Sunday, November 13, 2005

Dear Pat Robertson

Dear Pat Robertson:

Please stop calling yourself a Christian. Please stop referring to yourself as a spokesman for God.

Your track record over the past two decades suggests very strongly that you are following your own religion, not Christianity. Through your death threats to world leaders you don’t like, your support of apartheid policies in South Africa, and your vitriolic slurs against women, Hindus, Muslims, atheists, and non-heterosexuals, you present a very non-Christian face to the world. I suggest that your real religion is the worship of all things Pat Robertson – that is, being male, white, Protestant, Christian, American, rightwing, heterosexual. Everything else is on your list to despise.

You see, Pat, that is not Christian, not by anyone’s definition. And to be very frank, it also doesn’t make the least bit of sense. You can’t call yourself a patriotic American when you call on people to denigrate its laws, its supreme courts, and its ethnic diversity. And you can’t make calls to hatred and violence in the same breath as quoting the loving teachings of Jesus.

I have noticed the same tendencies among other fundamentalist groups, such as fundamentalist Jews, Muslims, and Hindus. And before you get angry by that comparison, consider how similar fundamentalist groups are, despite their rigid differences in creed. In fact, creeds are about the only real difference among them: the way they all live, speak, and act on their creeds is exactly the same. Violence, hatred, superiority, claims about what God wants, claims about who gets into heaven, opposition to change, education, science. They also all show a remarkable disdain for democratic principles, human rights, laws, and human progress. We really should consider fundamentalism as its own religion, with sub-sects of Christian, Muslim, and Jew.

And speaking of science, Pat, just a point of information. It’s not a collection of facts approved by the powers that be, as you seem to assume. Science is a method. It is a way of determining the truth of a principle. It is a testing and retesting and reviewing and discussing and experimenting path to truth. So school board authorities can’t dictate to the world’s science community what is and isn’t science, just because fundamentalists are breathing down their necks. Science just is such as it is. So if you really want to discuss creationism or its newer euphemism, intelligent design, then you need to find a more appropriate avenue. I recommend church or home.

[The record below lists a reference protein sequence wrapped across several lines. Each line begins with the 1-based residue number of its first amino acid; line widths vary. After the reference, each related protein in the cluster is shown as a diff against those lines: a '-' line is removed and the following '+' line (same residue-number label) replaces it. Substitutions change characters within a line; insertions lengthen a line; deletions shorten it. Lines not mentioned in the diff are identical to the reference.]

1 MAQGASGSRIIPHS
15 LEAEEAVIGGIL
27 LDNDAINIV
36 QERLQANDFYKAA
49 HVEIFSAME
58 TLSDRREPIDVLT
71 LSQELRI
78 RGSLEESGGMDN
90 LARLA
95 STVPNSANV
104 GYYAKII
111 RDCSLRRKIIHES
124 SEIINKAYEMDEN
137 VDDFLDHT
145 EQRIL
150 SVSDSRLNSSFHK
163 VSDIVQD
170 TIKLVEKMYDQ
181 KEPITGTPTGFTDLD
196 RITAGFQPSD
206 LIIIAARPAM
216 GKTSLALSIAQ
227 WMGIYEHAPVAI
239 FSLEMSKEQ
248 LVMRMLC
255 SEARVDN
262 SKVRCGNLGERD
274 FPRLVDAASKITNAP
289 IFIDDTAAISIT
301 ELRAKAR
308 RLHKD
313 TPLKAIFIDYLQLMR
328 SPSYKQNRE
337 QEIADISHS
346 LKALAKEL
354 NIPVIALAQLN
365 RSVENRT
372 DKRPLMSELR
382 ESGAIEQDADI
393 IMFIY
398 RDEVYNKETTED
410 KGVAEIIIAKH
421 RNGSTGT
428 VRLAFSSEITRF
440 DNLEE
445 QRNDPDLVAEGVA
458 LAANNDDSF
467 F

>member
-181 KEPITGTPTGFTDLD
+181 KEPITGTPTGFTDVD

Just as science is not a collect of facts, Christianity is not a collection of rules and edicts approved by the powers that be either. It’s especially not a set of rules of who-to-hate and edicts of what-harm-we-get-to-do-to-which-others. It’s a way of life, following the example and teachings of Jesus.

This is why, mysterious as it seems to be to you and your followers – this is why people in your country are demanding a sharp separation between church and state affairs. They don’t want people who know nothing about science or education -- or democracy or decency or human kindness -- returning everyone back to the Dark Ages.

Fundamentalist, it may be. But Christian, it ain't.

Sincerely


Nancy A


******

Dear Dover, Pennsylvania:

You rock. Totally.

Sincerely

Nancy A

5 Comments:

At 6:43 AM, Blogger david said...

glad to find you here.

 
At 9:07 AM, Blogger Richard said...

Nancy wrote: "Just as science is not a collect of facts, Christianity is not a collection of rules and edicts approved by the powers that be either. It’s especially not a set of rules of who-to-hate and edicts of what-harm-we-get-to-do-to-which-others. It’s a way of life, following the example and teachings of Jesus."

I love this paragraph. Sadly, far too many people abdicate their obligation to reason to simply following rules without question. It is a sad coment on the human spirit.

I find Pat Robertson and many of the evangelicals to be more "old testament" Christians rather than Christians who embrace the entirety of God's revelaed word as well as recognizing that God's word did not stop 2000 years ago.

Yes, there is a lot of disambiguation that needs to be done. A lot of cultural and historical prejudices that need to be understood.

My own persoanl view of the Bible is that it represents a record of the Jewish experience of God (this statement alone seems to guarantee the title of heretic).

 
At 5:24 PM, Blogger Richard said...

A good article I just came across on the differring attitudes of forgiveness and hate between Christian and Jewish schools of thought is here: http://www.firstthings.com/ftissues/ft0302/articles/soloveichik.html

In reading it, I think you will come to the same comclusion that I have, that the "evangelical" Christians are more Old Testament Jewish in their thoughts than New Testament Christian.

 
At 10:20 AM, Blogger Richard said...

Urg ... let me provide a better link. You can read the article here.

 
At 1:04 PM, Blogger Nancy A said...

Thank you for that link, Richard. What a powerful essay! I was not aware how unique Jesus's teachings on forgiveness and loving enemies was.

 

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